The restoration of the Name of the Almighty to any translation of the Scriptures should require no justification. After all it was the Almighty himself who originally placed his name in the Scriptures at least 6823 times! It was human beings who decided, for reasons that made sense to them, to delete His Name and to replace it with something “more appropriate” in their view. This, in spite of the Creator’s own statement to and through Mosheh (Moses) that: “This is My Name forever, and this is My remembrance to all generations.” (Shemoth / Exodus 3:15, The Scriptures - 2009 Edition (ISR). The reference in this passage is to the Name which, in Hebrew, consists of four letters Yod, Hey, Waw, Hey, and which is frequently referred to as ‘The Tetragrammaton’. These letters are often brought across into English characters by the use of the four letters, Y-H-W-H (or as Y-H-V-H). This has been variously pronounced as YaHWeH, YaHoWeH, YaHuWeH, YaHVeH, etc. We have chosen not to enter the pronunciation debate, but rather give the Name exactly as it appears in the unpointed Hebrew text, i.e. *Picture*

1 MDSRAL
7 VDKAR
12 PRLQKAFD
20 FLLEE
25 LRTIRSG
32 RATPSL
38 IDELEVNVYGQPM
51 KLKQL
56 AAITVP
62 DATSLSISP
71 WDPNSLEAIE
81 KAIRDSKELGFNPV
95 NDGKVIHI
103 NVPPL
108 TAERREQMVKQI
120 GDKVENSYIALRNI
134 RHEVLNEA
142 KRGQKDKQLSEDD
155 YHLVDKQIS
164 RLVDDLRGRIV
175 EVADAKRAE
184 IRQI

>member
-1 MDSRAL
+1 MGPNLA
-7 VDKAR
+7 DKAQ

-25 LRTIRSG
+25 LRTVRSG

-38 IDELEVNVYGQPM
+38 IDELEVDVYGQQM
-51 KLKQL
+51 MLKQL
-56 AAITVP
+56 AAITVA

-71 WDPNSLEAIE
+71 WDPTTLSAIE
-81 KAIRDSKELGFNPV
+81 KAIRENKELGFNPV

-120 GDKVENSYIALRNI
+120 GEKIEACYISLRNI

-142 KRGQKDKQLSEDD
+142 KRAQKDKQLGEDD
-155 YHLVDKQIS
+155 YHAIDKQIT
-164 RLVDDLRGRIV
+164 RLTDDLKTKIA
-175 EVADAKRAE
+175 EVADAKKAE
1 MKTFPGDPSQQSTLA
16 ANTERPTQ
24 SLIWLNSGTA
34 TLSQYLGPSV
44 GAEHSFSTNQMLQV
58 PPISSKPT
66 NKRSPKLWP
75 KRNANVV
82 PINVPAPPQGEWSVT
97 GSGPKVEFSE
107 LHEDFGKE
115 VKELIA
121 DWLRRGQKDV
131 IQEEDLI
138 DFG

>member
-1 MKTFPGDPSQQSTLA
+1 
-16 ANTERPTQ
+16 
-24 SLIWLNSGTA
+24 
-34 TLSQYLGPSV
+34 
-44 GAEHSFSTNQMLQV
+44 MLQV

While there has been some debate over what is the most accurate and precise pronunciation, three things are clear however: Firstly, the word Jehovah is definitely an erroneous pronunciation. This is so because it derives from a combination of the letters J-H-V-H and Hebrew vowel points belonging to
an altogether different word. Incidentally, the J was originally pronounced as a capital I (or Y), and thus the term Jehovah would have been read by early readers of the King James Version as Iehovah (or Yehovah).

Secondly, any one of the various attempts to pronounce the Name is infinitely superior to the actual removal of the Name, and its substitution by an altogether different term! Substitution by a ‘good’ term does not alter the fact that it is a substitution, a replacement word. Further, some of the terms traditionally substituted for the Name are actually the names of pagan deities! This is true, not only in English, but also in the other languages of the world!